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United Regional Sees Spike In Emergency Room Visits

<span style="font-family: Arial, sans-serif; "><span style="font-size: x-small; "><span style="font-family: Arial, sans-serif; "><span lang="en-US">The crowded situation and long waiting time at the Emergency Room at United Regional is not just a seasonal thing this year because of the flu bug, it's a big trend that has hospital officials worried it will continue in years ahead. </span></span></span></span>
The crowded situation and long waiting time at the Emergency Room at United Regional is not just a seasonal thing this year because of the flu bug, it's a big trend that has hospital officials worried it will continue in years ahead.

Since 2007 they've seen a 20 percent increase in their services.

It's a place many people would prefer to avoid.

But in the past year United Regional's Emergency Room saw 82 thousand patients.

That's a substantial increase since 2007 when they had 65 thousand visits.

And it's that growth that has officials at United Regional worried.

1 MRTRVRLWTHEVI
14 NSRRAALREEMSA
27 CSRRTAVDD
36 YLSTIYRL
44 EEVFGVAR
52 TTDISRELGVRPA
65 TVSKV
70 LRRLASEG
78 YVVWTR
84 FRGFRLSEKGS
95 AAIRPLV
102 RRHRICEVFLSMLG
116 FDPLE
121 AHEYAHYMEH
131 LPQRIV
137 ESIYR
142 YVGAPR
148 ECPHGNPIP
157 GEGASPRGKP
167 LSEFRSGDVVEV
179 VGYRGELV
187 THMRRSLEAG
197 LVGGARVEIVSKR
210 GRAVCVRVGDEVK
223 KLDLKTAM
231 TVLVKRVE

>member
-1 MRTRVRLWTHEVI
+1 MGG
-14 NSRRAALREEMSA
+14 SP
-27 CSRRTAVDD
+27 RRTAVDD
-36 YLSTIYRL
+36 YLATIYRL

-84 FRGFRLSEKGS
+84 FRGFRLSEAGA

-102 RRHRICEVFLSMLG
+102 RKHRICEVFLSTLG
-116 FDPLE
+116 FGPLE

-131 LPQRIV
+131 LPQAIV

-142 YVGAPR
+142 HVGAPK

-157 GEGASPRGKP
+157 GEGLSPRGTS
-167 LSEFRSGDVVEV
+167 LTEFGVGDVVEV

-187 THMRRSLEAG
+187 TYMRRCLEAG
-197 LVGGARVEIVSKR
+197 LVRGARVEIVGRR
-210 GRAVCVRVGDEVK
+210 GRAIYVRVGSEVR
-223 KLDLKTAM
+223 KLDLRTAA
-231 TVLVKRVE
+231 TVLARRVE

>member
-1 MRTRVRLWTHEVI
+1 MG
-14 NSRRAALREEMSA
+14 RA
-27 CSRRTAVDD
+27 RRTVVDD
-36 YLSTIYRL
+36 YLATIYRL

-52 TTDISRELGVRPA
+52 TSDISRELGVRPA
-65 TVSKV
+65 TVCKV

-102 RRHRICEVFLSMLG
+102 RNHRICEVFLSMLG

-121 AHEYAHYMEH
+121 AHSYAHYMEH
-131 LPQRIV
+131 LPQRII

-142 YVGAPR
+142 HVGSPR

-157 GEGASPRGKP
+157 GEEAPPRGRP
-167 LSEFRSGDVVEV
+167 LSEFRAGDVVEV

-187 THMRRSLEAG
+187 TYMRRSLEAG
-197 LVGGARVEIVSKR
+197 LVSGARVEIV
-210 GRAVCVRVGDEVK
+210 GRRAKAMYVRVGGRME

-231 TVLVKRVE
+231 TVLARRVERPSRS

"Most Emergency Rooms across the county see a 1.5 to 3 percent a year, on average. So this is yes, definitely unusual.," said Dr. John Hilmi, the E.R. Department Chairman at United Regional.

Hilmi says much of the increased demand on the E.R. can be attributed to the local economy and loss of health coverage due to job cuts.

"In this local area you have lost Delphi, and Certainteed, so you have a large number of people that were basically laid off, their cobra insurances lasted about 18 months after those businesses closed, it almost coincides with our burst in growth," he said.

And for those without health insurance, finding care through a primary physician can be difficult.

"It's getting harder and harder, and a lot of the physicians here are saturated in the primary care offices and the network offices are getting saturated and their is no real other venue," Hilmi said.

He says even when the Affordable Health Care Act is fully implemented, it probably won't alleviate this problem.

"You need to have a physician network that is capable of handling this population and right now in this area there are just not enough physicians," he said.

United regional says they are actively recruiting physicians for primary care and also for multiple specialties.

They hope by having more primary care doctors available they can reduce the number of visitors they have in their E.R. waiting room.


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